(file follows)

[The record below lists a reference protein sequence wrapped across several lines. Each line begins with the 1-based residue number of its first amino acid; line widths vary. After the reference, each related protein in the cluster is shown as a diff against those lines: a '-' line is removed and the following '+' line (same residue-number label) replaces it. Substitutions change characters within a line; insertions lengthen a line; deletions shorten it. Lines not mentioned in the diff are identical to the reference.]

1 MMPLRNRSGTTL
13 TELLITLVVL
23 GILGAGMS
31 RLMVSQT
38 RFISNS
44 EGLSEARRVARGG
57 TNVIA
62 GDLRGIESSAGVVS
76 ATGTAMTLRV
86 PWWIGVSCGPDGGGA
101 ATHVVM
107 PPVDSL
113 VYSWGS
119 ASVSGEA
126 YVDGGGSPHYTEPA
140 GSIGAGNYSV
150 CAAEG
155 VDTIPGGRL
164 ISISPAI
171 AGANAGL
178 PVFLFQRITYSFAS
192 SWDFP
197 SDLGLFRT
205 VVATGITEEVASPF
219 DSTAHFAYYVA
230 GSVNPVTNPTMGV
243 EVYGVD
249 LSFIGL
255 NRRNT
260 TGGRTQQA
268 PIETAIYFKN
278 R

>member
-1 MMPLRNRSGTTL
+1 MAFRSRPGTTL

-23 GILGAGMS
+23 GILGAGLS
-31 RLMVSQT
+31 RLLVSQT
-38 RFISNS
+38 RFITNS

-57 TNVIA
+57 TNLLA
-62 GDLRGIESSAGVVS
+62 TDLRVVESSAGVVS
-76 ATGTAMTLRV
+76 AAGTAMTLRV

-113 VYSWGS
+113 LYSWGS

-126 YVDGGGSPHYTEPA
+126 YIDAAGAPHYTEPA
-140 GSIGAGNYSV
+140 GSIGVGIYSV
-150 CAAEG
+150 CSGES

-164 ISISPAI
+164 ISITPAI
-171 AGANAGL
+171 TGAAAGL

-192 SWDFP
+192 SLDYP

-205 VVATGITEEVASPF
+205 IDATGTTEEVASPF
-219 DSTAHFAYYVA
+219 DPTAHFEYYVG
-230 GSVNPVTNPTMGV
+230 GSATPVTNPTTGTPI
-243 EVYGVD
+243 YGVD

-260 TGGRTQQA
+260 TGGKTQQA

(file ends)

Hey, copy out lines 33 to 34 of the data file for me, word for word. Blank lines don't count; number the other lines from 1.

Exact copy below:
278 R

>member